La Plata County Commissioner Gwen Lachelt has thrown her hat into the ring to run in 2016.
Lachelt, first elected in 2012, announced plans to seek a second term in District 2 on Thursday evening at Eno coffee, wine and tapas bar on East Second Avenue.
Raising a glass of punch dubbed “Orange Animas Mineral Blast” to toast a crowd of about 40, Lachelt reminded her supporters that they all gathered in that very place four years ago.
“I asked you, ‘Are you fed up? Do you want your county back?’” Lachelt said. “It was a resounding ‘yes.’”
Lachelt’s platform was based on “long-term planning and thinking,” and during her tenure she has been vocal, both during her campaign and after election, about rekindling efforts to develop and adopt a comprehensive land-use plan, which should be completed in 2016.
Her stance on the land-use plan has fueled much of her support.
“She’s always had a strong environmental stance and common sense about land-use regulation,” said Vernon Greif. “I live in the rural part of town off La Posta Road, where there is no land-use regulation.”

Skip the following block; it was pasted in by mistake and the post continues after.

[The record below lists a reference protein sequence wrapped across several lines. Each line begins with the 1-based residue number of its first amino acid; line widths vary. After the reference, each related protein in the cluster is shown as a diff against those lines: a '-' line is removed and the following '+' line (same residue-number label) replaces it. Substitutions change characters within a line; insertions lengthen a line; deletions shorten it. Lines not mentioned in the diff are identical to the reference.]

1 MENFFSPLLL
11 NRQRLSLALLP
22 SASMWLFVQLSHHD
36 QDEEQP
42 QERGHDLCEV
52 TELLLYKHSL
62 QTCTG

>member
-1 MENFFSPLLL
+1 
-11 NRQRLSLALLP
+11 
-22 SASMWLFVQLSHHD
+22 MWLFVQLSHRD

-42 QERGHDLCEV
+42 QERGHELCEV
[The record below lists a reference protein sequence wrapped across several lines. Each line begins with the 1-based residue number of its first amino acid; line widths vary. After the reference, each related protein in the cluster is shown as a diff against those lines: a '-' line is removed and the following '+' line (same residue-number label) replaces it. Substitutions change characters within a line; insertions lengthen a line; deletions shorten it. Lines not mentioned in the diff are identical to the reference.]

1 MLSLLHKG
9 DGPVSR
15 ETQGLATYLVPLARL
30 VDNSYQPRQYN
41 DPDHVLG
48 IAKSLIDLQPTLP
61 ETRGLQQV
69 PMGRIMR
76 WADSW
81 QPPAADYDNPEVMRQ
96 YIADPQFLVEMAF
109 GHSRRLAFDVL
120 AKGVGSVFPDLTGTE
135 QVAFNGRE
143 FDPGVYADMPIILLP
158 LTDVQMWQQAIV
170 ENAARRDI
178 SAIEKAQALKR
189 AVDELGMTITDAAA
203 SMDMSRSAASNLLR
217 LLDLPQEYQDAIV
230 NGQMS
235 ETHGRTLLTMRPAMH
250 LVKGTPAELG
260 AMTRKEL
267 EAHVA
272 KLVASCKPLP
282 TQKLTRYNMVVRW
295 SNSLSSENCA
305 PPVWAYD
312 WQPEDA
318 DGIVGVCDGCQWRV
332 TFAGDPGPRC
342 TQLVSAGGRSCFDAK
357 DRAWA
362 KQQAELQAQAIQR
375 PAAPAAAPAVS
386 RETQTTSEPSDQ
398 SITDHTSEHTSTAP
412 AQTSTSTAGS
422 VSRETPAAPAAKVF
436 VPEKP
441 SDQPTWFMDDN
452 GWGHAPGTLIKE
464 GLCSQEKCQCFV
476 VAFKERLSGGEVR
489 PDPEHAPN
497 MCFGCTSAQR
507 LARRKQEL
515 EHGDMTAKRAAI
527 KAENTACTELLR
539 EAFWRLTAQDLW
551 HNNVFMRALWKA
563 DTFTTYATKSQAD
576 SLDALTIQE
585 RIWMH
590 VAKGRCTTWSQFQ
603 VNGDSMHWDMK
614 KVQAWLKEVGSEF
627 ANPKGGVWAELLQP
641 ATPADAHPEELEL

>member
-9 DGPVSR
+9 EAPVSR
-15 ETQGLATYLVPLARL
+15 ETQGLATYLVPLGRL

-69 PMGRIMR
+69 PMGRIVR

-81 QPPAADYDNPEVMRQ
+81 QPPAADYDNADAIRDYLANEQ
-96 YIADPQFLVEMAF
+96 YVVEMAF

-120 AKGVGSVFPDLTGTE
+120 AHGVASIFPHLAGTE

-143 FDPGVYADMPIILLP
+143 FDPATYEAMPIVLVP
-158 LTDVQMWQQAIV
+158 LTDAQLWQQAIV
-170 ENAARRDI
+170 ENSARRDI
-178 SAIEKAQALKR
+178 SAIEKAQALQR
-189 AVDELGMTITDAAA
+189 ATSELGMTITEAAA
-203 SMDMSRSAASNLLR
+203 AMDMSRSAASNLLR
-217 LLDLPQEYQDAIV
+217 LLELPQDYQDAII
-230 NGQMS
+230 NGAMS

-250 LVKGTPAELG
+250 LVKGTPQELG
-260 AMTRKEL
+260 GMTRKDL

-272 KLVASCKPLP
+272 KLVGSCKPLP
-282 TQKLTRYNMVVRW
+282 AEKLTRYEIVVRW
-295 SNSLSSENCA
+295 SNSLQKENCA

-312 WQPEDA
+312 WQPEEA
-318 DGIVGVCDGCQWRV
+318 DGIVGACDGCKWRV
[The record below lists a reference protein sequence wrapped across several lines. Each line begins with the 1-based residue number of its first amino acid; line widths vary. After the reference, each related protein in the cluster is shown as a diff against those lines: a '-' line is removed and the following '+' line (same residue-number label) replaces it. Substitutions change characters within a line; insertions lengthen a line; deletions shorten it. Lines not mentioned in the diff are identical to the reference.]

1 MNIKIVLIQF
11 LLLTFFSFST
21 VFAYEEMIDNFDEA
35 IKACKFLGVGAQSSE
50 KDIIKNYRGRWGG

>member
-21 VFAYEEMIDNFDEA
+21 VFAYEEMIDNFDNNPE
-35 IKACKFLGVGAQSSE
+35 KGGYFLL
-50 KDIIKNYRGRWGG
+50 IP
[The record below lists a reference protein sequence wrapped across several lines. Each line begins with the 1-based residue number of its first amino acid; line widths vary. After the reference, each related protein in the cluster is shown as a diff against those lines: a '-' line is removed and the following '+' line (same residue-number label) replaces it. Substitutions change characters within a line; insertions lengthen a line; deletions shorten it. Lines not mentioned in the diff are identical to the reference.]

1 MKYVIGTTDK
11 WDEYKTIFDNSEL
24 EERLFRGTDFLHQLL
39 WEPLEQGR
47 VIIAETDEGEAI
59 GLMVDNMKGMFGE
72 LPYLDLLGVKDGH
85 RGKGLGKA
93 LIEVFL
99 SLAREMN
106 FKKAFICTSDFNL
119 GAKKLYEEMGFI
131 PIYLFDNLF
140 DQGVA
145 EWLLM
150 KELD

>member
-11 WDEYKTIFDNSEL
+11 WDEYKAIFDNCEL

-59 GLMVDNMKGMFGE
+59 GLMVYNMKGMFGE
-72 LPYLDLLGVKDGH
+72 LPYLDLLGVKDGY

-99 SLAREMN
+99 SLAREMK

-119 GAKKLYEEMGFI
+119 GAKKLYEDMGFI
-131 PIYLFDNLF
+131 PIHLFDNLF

When Lachelt won her seat three years ago, the district had not had Democratic representation since 1993. Lachelt campaigned against Republican incumbent Kellie Hotter and won by 174 votes.
Lachelt said Thursday she prided herself and her colleagues on establishing a water advisory commission, supported a resolution to keep public lands public and formed a committee to address fiscal sustainability.
Before her election, Lachelt has played a significant role in establishing natural-gas regulations, and her influence extends beyond the county and state. Some supporters present at Thursday’s gathering came from as far as New Mexico, where Lachelt helped pass legislation to protect the state’s Valle Vidal from mineral extraction.
If re-elected, she said she will continue to tackle gas-pollution issues and simultaneously explore sources of alternative revenue for the county, which is facing a potential mill-levy increase of 2.4 mills.
“I have a broader understanding of how county government works and how to be effective in making certain issues priorities – by working with my fellow commissioners,” she told The Durango Herald. “When we referred the mill levy, we agreed this is an expensive place to live. It’s challenging to refer the measure to the ballot, but I believe it’s a modest increase that will go a long way to fund roads and bridges.”
Lachelt added that 2017 will be a challenging year for the county, which is having to learn how to “do more with less.”
District 3 County Commissioner Julie Westendorff announced her candidacy last week. District 1 representative Brad Blake took office last year and will not be up for re-election in 2016.